The secondary heart field is initially part of the cardiogenic field but does not differentiate as myocardium until the looping stage of heart development. The secondary heart field gives rise to the last myocardium to be added to the outflow tract and is located most caudally and medially in the heart field. The second heart field consists of the progenitors that are added to the formed heart tube at either the arterial or venous pole.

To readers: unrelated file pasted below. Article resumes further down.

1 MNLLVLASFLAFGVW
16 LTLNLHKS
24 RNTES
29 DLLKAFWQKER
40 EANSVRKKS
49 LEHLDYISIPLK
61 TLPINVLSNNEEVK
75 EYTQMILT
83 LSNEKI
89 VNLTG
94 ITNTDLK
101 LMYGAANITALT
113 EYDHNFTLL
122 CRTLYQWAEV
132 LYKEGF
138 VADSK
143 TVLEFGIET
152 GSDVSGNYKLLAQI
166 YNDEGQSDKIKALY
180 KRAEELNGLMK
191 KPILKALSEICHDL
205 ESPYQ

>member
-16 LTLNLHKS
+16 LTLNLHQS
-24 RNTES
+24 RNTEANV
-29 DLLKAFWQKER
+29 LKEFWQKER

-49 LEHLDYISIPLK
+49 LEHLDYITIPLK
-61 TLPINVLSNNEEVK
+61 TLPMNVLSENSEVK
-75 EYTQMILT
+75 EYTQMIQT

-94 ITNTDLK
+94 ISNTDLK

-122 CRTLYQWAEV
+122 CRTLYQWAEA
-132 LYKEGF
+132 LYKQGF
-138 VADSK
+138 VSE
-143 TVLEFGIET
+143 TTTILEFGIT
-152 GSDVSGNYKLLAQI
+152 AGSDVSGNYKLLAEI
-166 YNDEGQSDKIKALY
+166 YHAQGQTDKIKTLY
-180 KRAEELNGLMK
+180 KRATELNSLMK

The secondary heart field refers to the splanchnic mesoderm caudal to the outflow tract. It constitutes a source of cells that gives rise to both the most distal outflow tract myocardium and the most proximal smooth muscle that forms the tunica media of the arterial trunks. This myocardium and smooth muscle make up the definitive arterial pole The secondary heart field should be restricted from differentiating too early; failure to maintain an undifferentiated secondary heart field progenitor population brings to premature addition of these cells to the heart tube. In such situations, the inadequate progenitor cells build a faulty arterial pole. Reduced migration or abnormal proliferation in the secondary heart field leads to outflow tract defects.